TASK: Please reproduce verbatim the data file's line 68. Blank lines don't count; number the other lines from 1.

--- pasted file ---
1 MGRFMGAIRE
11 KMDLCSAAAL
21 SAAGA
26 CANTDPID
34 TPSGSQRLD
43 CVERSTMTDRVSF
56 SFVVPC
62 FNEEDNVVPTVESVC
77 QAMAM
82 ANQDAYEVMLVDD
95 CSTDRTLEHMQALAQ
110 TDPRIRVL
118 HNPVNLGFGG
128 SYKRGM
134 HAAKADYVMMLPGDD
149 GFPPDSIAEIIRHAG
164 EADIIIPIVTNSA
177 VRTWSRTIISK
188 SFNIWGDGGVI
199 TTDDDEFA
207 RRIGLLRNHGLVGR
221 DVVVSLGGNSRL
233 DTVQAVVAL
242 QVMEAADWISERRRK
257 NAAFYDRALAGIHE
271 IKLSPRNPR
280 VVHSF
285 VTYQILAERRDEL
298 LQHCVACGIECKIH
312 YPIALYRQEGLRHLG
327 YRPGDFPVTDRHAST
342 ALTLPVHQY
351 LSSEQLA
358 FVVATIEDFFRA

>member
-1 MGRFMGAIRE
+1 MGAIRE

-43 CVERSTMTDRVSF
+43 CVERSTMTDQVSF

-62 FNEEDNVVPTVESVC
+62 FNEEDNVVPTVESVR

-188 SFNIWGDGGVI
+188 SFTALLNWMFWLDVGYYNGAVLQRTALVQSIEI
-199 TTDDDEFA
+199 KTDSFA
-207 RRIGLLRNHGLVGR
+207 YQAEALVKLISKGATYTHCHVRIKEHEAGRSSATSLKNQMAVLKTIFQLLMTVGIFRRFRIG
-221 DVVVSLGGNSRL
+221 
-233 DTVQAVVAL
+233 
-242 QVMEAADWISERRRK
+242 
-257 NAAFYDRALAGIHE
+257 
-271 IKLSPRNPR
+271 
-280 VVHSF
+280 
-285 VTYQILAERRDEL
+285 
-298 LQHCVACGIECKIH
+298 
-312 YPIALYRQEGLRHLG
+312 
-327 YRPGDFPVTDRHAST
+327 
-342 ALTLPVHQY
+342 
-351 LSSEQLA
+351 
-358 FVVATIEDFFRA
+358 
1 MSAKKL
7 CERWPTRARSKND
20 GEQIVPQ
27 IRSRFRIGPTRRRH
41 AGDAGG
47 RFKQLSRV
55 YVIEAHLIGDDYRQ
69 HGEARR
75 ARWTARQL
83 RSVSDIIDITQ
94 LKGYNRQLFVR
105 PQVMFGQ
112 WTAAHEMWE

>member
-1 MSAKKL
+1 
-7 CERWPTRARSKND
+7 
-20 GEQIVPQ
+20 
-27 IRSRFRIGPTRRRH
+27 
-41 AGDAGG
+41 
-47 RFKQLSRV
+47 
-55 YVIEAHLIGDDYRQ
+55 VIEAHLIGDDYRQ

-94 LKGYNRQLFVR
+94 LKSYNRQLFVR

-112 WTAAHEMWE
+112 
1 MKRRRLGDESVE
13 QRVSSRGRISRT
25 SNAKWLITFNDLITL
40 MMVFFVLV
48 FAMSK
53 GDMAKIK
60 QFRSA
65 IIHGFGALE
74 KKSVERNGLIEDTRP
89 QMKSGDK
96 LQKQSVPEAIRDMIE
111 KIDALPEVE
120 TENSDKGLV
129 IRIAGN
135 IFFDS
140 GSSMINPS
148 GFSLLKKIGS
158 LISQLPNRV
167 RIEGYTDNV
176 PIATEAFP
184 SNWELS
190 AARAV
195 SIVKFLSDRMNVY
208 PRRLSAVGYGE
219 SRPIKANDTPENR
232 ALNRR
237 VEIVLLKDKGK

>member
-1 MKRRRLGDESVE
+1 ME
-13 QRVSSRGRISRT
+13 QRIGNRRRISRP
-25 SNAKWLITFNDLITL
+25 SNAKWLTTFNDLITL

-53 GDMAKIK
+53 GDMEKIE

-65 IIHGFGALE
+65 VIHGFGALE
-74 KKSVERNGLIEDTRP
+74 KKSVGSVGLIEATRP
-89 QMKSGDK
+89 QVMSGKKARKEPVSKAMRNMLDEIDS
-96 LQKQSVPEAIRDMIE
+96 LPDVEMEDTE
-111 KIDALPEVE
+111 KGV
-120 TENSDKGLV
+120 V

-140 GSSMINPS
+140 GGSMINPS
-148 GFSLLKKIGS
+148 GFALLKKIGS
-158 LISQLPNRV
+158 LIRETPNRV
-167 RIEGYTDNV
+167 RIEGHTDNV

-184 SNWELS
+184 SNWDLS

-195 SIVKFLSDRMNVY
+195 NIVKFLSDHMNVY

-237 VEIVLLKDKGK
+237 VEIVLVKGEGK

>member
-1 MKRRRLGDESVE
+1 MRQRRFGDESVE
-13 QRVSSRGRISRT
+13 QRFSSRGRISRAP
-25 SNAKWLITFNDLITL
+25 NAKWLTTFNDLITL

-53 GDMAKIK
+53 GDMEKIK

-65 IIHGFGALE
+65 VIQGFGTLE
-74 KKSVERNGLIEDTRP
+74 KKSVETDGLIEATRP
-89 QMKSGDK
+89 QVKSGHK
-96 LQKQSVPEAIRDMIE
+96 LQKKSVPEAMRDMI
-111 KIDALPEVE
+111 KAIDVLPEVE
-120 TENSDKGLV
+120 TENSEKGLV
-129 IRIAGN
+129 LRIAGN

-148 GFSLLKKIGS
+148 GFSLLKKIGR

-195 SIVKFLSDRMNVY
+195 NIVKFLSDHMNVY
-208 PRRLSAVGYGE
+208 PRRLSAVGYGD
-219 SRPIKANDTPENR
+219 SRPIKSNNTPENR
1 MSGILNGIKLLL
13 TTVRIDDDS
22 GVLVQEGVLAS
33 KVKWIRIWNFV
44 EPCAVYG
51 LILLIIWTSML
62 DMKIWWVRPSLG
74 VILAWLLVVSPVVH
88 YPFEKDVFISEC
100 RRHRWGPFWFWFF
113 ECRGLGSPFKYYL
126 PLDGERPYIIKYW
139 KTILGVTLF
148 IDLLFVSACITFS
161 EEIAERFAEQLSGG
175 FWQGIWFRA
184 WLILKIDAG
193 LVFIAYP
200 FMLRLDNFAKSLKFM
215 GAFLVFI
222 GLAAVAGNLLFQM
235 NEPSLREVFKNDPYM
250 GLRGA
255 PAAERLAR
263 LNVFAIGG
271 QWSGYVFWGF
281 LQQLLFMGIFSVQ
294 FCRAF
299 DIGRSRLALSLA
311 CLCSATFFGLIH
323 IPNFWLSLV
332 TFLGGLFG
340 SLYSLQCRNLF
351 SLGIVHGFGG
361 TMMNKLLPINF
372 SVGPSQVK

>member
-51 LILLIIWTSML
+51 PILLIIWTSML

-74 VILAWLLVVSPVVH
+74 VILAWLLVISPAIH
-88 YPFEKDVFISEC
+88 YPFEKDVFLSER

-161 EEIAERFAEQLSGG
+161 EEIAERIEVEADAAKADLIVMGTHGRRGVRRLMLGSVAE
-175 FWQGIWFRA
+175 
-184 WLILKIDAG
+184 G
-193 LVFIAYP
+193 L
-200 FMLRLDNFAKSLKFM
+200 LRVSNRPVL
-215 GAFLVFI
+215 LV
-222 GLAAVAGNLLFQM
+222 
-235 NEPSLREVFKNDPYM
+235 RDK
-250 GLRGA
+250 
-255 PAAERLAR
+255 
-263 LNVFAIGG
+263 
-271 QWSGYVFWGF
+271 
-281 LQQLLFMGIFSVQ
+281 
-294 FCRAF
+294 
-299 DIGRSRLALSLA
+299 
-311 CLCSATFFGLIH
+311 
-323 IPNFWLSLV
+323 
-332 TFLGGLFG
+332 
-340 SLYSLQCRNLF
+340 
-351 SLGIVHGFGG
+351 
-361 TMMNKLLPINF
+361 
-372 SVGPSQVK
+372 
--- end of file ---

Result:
-342 ALTLPVHQY